Federal Historic Preservation Case Law, 1966-1996

III. Section 106 Implementing Regulations

The National Historic Preservation Act authorizes the Council to issue regulations‹as opposed to guidelines‹to implement Section 106. {61} These regulations structure a process through which Federal agencies must take into account the effects of their undertakings on historic properties and afford the Council an opportunity to comment. The Council has revised its regulations once (in 1986) since their first promulgation in 1979 and is currently revising them again. Following the regulations, Federal agencies collect information regarding the impacts of their actions and decisions on historic properties; consult with stakeholders to seek ways to mitigate or avoid any adverse effects; and resolve the adverse effects through consultation that considers the interests of the stakeholders.

A. Current Regulations

In 1986 the Council promulgated its most recent regulations. The regulations provide that when a Federal agency determines that its actions will fall within the definition of an undertaking as defined by NHPA and the Council's regulations, {62} it must first consult with the State Historic Preservation Officer from the State(s) in which the undertaking will have an effect. This step helps the agency identify all properties listed in or eligible for the National Register that may be affected by its undertaking. {63} Eligible properties include all properties that meet the criteria of eligibility{64} for the National Register, even if the properties have not been formally determined eligible by the Secretary of the Interior or other official. {65} As part of the identification effort, the Federal agency must solicit the views of public and private organizations, Native Americans, local governments and others likely to have knowledge of, or concerns with, the historic properties. {66} Agencies may pursue identification through a variety of means, including literature searches and field surveys. {67} The agency, in consultation with the SHPO, applies the National Register criteria to assess the eligibility of identified properties. The agency and the SHPO can agree or stipulate that the property is eligible and continue the Section 106 process. {68} Alternatively, if there is disagreement, the agency must ask the Secretary of the Interior to make a formal determination of the property's eligibility. {69}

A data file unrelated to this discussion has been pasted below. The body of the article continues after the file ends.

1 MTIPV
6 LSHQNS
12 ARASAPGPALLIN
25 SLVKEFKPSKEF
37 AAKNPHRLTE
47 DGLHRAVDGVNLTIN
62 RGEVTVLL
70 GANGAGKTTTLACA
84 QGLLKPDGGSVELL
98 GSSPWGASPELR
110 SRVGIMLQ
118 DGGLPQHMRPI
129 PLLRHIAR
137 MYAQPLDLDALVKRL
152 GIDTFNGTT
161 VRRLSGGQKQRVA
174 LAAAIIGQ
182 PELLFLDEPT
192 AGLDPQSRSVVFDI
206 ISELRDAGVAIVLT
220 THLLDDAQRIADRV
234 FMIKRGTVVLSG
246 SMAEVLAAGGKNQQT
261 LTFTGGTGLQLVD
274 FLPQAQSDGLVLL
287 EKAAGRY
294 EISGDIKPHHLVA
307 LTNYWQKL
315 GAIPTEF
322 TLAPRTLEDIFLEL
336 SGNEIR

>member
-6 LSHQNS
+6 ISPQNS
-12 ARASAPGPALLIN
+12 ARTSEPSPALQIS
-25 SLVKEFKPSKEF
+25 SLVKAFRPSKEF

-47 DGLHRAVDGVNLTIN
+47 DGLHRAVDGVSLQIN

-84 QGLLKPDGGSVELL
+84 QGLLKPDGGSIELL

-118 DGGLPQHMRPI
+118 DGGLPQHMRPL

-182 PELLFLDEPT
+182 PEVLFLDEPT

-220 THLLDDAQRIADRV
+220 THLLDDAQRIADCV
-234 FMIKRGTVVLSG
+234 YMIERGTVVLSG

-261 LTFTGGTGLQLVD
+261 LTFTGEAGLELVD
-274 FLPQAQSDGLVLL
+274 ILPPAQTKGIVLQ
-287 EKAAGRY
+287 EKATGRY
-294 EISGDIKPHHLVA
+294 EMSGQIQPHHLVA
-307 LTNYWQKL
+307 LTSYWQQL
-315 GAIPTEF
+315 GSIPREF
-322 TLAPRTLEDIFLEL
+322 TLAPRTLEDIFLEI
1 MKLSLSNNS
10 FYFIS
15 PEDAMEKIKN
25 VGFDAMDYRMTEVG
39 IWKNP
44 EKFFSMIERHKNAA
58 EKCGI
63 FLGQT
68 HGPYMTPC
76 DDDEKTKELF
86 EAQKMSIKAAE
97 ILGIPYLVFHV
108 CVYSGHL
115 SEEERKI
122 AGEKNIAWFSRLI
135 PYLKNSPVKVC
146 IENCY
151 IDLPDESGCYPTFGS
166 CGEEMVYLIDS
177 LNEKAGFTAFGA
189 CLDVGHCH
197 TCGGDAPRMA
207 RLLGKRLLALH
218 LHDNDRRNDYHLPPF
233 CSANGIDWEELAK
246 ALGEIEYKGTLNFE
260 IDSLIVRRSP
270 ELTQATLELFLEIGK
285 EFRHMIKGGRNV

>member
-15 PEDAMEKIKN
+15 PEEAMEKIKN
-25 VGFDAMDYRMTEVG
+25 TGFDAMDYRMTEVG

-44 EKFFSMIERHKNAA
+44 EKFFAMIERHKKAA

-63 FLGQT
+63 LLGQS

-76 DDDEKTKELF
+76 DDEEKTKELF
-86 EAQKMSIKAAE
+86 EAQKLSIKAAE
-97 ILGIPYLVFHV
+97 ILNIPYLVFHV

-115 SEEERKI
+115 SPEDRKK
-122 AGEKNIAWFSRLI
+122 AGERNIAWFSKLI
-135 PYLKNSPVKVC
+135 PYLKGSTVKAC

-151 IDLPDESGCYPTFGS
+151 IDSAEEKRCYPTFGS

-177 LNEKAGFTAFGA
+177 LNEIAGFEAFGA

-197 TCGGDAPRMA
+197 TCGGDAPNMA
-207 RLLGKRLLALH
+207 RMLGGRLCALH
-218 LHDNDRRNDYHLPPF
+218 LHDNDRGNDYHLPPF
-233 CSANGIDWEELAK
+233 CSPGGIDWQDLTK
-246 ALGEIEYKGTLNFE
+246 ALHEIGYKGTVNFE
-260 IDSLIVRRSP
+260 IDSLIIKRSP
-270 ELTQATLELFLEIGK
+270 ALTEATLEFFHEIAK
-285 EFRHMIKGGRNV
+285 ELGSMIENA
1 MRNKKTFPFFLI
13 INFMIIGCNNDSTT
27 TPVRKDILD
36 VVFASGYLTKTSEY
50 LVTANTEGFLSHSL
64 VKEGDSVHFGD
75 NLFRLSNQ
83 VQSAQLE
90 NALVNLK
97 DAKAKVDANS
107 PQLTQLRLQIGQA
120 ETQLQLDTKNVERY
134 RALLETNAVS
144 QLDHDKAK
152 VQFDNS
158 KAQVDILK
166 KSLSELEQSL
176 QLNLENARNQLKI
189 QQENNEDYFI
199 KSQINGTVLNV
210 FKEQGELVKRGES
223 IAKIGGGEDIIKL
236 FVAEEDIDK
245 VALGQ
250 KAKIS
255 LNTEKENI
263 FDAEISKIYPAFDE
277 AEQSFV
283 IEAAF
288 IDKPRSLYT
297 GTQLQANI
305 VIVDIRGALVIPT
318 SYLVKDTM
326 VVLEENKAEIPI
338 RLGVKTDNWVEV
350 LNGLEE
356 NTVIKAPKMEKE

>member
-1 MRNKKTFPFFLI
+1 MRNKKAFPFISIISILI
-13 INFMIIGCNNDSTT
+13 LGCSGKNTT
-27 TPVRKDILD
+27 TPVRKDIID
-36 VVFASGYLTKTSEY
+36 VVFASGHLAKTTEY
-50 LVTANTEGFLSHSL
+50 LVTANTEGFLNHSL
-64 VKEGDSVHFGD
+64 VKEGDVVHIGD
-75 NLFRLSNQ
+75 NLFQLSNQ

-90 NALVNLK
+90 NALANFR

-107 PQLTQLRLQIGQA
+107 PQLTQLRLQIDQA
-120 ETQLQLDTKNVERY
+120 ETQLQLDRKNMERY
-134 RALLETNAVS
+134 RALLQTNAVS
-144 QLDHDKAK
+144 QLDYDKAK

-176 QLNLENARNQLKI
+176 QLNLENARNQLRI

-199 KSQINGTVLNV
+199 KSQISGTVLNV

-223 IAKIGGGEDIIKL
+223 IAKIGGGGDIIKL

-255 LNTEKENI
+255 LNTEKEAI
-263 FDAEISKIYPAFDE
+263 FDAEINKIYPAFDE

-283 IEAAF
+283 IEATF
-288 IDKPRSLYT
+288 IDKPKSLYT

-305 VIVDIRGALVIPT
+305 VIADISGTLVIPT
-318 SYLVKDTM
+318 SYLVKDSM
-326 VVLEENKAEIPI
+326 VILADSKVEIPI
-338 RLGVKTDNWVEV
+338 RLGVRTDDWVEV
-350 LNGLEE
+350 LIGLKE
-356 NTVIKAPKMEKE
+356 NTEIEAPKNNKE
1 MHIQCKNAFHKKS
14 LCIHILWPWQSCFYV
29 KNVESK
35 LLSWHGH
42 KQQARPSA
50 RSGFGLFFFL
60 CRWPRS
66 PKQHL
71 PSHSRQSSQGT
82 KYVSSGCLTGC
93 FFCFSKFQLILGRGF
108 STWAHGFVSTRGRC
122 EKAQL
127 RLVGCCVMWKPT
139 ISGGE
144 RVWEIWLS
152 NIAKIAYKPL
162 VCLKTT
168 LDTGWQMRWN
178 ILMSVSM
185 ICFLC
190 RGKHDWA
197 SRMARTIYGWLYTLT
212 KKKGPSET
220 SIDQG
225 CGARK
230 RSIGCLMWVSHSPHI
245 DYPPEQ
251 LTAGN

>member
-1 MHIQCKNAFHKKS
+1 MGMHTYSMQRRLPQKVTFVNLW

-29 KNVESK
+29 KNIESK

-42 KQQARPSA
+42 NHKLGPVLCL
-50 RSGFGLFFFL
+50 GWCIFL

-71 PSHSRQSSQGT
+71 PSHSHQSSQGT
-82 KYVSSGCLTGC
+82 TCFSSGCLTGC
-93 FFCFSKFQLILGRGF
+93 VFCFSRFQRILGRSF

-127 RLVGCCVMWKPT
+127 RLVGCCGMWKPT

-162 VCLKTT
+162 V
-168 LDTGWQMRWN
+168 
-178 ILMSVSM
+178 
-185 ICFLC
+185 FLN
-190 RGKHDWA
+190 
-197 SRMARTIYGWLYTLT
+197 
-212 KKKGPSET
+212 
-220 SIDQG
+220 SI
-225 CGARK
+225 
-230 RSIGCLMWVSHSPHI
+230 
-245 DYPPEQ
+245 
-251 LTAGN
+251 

The agency, in consultation with the SHPO, must next determine the nature of the effect its undertaking will have on any historic properties it has identified. {70} If there is no effect, the agency may proceed with the project after notifying the SHPO and receiving no objection within 15 days of notification. {71} If there is an effect but it is not adverse, the agency makes a determination of no adverse effect and either obtains the SHPO's concurrence and advises the Council of its finding, with supporting documentation, or advises the Council of its finding, with supporting documentation, and notifies the SHPO. Providing the Council does not object, the agency is deemed to have satisfied its Section 106 responsibilities and may proceed with the undertaking. {72} If there will be an adverse effect on the historic properties, the agency notifies the Council and enters into a consultation process with the SHPO and, where appropriate, the Council. {73}